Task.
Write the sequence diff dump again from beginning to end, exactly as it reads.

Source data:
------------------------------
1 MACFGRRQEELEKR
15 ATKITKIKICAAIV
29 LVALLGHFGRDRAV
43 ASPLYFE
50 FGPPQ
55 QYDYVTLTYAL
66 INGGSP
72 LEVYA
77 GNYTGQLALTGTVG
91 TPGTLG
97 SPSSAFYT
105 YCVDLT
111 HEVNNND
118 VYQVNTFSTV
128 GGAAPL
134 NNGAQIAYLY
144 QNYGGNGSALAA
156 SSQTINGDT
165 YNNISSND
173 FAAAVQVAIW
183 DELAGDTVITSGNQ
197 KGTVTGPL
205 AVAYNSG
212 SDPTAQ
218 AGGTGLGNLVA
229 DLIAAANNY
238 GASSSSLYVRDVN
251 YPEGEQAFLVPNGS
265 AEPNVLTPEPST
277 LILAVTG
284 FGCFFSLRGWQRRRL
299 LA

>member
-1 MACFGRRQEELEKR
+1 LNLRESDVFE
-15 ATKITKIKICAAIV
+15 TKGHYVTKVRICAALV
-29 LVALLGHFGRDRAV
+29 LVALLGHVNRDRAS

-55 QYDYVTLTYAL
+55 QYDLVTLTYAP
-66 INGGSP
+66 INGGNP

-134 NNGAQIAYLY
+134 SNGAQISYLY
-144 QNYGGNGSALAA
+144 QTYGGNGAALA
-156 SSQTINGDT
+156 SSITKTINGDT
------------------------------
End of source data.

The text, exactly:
1 MACFGRRQEELEKR
15 ATKITKIKICAAIV
29 LVALLGHFGRDRAV
43 ASPLYFE
50 FGPPQ
55 QYDYVTLTYAL
66 INGGSP
72 LEVYA
77 GNYTGQLALTGTVG
91 TPGTLG
97 SPSSAFYT
105 YCVDLT
111 HEVNNND
118 VYQVNTFSTV
128 GGAAPL
134 NNGAQIAYLY
144 QNYGGNGSALAA
156 SSQTINGDT
165 YNNISSND
173 FAAAVQVAIW
183 DELAGDTVITSGNQ
197 KGTVTGPL
205 AVAYNSG
212 SDPTAQ
218 AGGTGLGNLVA
229 DLIAAANNY
238 GASSSSLYVRDVN
251 YPEGEQAFLVPNGS
265 AEPNVLTPEPST
277 LILAVTG
284 FGCFFSLRGWQRRRL
299 LA

>member
-1 MACFGRRQEELEKR
+1 LNLRESDVFE
-15 ATKITKIKICAAIV
+15 TKGHYVTKVRICAALV
-29 LVALLGHFGRDRAV
+29 LVALLGHVNRDRAS

-55 QYDYVTLTYAL
+55 QYDLVTLTYAP
-66 INGGSP
+66 INGGNP

-134 NNGAQIAYLY
+134 SNGAQISYLY
-144 QNYGGNGSALAA
+144 QTYGGNGAALA
-156 SSQTINGDT
+156 SSITKTINGDT